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Speaking of tips — give it up for the East Coast!

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Justice

I recently signed a strip club contract that said, “Do not ask for tips. If you are doing your job well, customers will show their appreciation by tipping you.” I disagree. Sometimes, as tacky as it might be, mentioning a tip is the way to receive it. People don’t always know that they’re supposed to tip. Tipping habits vary enormously from person to person and country to country. Even people from different parts of the U.S. tip differently. On that note, I love the East Coast crowd! Foreign tourists don’t necessarily understand American tipping culture. Either that or it saves them money to play the ignorance card.

Like I said, mentioning a tip has proven to be a great tactic to gain more money. Saying things like “Don’t forget the tip!” or “You owe such-and-such amount and any tip you want to give me …” are proven methods to add a nice chunk of cash to your nightly earnings. “You totally finished. Give me more money,” is another thing that can land you more money ,but I hope I don’t have to say it too often. Perhaps the mere mention of the extra money shames people into the act of tipping. Though numbers vary drastically from girl to girl, I can easily make at least $100 more per night just by hustling tips after dances.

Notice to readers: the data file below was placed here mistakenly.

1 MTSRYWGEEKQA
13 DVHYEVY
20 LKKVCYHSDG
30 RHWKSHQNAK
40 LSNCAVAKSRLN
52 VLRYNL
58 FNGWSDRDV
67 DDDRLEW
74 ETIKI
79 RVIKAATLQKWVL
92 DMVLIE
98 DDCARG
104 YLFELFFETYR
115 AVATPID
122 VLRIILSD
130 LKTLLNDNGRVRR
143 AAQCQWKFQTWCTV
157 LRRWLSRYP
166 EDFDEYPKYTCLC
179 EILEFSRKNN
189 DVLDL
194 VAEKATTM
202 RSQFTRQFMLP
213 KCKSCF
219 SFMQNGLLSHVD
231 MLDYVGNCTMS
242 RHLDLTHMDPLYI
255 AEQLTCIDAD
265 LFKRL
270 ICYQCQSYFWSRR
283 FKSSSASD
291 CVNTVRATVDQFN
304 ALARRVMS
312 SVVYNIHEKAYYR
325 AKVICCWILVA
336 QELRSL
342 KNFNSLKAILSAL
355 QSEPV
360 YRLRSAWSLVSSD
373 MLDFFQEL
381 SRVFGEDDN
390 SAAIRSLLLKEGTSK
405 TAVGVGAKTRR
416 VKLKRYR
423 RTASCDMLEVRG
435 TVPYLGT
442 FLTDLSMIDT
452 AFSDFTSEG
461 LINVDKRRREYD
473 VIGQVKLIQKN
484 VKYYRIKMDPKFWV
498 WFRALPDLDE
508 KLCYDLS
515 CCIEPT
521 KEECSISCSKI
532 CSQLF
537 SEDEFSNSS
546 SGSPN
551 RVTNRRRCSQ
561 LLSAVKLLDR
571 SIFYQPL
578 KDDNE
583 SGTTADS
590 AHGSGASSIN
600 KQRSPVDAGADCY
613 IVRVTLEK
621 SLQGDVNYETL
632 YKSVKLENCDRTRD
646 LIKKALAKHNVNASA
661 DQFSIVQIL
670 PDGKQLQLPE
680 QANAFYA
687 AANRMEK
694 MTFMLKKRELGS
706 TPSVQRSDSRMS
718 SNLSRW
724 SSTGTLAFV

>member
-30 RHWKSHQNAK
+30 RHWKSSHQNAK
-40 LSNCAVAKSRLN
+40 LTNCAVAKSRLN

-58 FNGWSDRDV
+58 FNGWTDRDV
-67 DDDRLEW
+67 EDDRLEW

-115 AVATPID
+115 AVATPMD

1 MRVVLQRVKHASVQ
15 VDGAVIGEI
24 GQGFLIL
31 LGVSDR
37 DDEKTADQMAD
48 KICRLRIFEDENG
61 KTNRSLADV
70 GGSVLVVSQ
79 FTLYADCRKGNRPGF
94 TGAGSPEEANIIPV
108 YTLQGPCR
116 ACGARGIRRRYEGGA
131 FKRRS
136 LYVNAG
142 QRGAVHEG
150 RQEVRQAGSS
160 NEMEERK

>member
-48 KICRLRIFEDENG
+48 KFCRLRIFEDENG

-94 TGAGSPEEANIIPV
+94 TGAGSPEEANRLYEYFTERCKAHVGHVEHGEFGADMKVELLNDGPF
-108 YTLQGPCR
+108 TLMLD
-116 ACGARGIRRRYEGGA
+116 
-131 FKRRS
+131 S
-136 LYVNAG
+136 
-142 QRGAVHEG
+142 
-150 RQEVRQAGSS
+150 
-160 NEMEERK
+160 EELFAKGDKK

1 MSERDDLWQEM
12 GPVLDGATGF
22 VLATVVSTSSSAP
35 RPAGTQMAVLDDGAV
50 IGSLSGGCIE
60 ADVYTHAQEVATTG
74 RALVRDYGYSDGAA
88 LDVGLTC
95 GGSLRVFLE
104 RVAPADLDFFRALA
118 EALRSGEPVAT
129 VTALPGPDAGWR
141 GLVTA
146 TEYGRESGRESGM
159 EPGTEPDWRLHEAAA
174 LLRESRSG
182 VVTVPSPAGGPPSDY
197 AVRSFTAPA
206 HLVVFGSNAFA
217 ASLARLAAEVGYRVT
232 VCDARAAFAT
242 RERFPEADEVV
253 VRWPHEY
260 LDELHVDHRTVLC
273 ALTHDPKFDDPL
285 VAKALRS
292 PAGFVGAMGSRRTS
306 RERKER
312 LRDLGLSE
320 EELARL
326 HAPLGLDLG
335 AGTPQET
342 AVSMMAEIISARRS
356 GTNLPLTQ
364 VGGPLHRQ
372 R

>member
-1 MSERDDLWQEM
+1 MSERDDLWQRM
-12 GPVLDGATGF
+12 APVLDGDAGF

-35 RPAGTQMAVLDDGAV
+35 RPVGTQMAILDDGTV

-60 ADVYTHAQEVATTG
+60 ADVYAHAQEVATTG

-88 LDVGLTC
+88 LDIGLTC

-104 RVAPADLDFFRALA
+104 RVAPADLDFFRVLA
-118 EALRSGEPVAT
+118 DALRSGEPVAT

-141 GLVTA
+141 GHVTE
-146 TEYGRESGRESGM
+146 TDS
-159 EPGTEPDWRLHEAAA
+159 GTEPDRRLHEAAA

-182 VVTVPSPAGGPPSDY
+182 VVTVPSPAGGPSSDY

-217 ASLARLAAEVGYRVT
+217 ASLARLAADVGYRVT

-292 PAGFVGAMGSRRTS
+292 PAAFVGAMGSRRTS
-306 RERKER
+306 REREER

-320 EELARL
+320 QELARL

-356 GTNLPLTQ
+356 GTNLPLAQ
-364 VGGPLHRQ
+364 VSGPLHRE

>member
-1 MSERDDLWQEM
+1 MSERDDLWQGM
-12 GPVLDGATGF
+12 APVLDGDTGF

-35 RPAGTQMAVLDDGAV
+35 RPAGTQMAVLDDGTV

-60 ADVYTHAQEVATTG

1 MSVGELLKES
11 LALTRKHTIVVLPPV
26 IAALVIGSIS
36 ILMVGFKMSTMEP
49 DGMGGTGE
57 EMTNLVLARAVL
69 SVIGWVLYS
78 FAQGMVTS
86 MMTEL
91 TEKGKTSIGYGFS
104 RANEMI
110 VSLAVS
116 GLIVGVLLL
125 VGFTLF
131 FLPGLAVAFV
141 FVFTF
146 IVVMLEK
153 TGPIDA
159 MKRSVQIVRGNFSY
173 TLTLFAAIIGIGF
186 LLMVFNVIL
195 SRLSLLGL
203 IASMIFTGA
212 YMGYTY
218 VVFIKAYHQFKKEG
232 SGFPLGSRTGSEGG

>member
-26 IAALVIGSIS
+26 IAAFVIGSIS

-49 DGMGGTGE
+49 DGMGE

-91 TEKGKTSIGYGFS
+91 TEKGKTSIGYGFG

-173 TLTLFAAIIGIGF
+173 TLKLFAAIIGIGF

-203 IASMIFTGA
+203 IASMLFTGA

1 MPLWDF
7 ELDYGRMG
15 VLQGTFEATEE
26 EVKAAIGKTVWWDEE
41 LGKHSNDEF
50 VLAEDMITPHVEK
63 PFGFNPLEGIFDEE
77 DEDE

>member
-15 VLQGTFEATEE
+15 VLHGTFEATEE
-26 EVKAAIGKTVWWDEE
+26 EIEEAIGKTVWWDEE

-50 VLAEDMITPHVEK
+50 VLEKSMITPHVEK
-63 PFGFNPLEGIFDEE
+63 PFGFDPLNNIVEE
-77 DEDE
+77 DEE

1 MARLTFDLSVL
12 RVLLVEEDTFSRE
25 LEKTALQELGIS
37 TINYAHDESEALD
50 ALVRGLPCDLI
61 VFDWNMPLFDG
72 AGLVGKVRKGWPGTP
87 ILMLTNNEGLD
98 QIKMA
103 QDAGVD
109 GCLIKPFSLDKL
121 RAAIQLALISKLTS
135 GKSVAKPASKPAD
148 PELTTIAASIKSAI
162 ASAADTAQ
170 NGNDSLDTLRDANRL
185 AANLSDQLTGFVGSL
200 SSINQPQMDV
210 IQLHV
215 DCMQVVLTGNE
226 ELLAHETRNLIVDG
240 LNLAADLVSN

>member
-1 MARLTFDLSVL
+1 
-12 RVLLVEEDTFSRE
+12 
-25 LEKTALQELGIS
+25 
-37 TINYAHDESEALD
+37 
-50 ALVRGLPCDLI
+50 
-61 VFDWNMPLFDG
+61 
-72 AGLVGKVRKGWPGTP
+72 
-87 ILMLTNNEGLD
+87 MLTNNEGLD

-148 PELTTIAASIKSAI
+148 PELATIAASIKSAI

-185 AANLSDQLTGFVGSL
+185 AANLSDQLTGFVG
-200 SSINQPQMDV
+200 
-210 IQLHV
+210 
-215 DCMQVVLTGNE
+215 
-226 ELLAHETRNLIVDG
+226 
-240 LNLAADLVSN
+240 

Yet it can feel shameful on my end, too. Stripping is a business of behavior that is inappropriate outside the strip club. I could never negotiate a tip as a waitress. Imagine you order a drink at a bar and the total comes to $6.75 and, “You better leave me a tip or I swear to God you won’t get service around here again you cheap bastard.”

I’ve witnessed girls getting downright rude and whiny. Once, I had been performing lap dances with another stripper for a single customer. When it came time to collect, the customer tipped us a $100 bill to split between the two of us on top of what he owed. “What do you expect me to do with that?” she says and tosses the money on the table. “You are supposed to tip 100 percent.” The weirdest thing is that the line actually worked and he ended up tipping us the requested (demanded?) tip. The moral of this story (this might be an ancient Chinese proverb) is: When stripping in Vegas, low shame means high earnings.

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